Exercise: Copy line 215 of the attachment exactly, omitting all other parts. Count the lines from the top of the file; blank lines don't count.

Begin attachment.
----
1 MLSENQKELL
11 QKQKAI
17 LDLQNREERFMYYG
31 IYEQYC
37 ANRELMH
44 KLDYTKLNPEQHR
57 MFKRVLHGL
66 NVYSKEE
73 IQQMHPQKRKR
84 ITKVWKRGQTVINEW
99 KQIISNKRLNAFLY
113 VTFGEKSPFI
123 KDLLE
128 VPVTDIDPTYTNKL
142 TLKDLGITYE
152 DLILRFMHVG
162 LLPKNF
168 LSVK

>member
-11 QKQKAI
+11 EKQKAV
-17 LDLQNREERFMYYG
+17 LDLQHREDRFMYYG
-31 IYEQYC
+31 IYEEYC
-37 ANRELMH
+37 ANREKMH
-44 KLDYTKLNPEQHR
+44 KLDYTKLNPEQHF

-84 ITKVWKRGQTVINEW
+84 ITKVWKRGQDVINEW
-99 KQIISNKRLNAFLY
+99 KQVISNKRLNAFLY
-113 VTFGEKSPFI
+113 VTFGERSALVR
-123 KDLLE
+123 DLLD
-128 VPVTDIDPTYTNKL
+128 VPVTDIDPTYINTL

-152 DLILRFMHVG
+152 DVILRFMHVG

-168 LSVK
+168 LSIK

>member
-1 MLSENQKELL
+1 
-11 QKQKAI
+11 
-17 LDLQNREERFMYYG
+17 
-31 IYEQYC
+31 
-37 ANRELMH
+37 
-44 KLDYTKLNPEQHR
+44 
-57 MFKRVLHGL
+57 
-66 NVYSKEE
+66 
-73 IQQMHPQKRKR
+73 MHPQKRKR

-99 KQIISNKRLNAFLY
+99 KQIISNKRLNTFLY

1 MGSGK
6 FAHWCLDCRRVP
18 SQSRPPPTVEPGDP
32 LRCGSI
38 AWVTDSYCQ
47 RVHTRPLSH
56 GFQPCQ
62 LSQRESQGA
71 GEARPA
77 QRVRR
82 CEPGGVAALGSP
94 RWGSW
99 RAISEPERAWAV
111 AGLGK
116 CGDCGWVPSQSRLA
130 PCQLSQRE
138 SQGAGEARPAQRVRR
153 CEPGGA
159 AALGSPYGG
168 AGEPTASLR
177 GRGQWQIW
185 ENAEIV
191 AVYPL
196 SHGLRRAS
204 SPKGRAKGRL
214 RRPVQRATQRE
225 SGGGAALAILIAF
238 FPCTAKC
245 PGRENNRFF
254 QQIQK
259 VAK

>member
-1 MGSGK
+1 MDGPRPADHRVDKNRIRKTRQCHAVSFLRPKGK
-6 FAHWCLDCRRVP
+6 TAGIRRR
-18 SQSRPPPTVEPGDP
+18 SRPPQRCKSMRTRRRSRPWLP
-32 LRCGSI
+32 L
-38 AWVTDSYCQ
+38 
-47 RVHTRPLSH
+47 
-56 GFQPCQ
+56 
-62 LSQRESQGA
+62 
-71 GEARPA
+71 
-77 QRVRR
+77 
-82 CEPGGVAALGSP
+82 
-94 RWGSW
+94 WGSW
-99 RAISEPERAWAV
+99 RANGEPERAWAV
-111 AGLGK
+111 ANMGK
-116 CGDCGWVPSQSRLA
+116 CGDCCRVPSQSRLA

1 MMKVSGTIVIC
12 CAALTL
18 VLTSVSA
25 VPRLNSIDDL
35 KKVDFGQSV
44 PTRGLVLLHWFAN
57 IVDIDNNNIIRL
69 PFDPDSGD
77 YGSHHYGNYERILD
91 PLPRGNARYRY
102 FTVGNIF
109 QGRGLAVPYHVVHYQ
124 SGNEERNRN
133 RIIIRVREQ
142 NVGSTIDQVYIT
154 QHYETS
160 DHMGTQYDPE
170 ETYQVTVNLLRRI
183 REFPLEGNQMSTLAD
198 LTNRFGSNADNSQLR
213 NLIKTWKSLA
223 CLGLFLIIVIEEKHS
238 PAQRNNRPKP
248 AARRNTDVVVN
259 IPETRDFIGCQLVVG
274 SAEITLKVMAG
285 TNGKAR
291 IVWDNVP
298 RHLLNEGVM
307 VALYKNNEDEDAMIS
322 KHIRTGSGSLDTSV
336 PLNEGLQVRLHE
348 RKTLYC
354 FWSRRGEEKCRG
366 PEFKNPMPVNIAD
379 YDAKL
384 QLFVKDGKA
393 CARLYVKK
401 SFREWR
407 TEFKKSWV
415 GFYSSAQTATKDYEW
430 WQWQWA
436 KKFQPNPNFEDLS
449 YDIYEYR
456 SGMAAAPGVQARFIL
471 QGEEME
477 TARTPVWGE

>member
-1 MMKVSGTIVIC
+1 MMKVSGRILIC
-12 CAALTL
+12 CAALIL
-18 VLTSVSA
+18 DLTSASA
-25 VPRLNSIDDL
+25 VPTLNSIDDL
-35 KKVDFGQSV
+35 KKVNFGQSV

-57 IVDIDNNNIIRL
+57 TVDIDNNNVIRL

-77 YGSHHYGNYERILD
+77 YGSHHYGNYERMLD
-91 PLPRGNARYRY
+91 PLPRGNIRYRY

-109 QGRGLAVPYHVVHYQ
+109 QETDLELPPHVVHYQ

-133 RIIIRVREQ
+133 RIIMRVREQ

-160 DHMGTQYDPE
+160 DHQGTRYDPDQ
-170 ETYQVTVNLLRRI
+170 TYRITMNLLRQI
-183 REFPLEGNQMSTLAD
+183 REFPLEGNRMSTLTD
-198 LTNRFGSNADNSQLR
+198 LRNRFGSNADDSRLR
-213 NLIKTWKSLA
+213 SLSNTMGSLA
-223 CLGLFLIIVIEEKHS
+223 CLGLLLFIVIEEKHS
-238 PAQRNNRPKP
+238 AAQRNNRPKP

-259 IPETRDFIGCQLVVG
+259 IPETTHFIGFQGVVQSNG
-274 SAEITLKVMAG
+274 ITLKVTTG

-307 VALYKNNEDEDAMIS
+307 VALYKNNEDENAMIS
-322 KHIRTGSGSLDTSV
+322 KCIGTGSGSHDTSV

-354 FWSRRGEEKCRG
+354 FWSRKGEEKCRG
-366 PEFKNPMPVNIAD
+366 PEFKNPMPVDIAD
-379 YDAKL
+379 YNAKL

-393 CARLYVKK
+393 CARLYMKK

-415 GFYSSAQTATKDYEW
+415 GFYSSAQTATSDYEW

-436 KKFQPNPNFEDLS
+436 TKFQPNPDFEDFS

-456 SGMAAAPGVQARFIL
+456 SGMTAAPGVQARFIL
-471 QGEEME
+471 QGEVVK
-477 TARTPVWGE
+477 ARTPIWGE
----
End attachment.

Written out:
-322 KHIRTGSGSLDTSV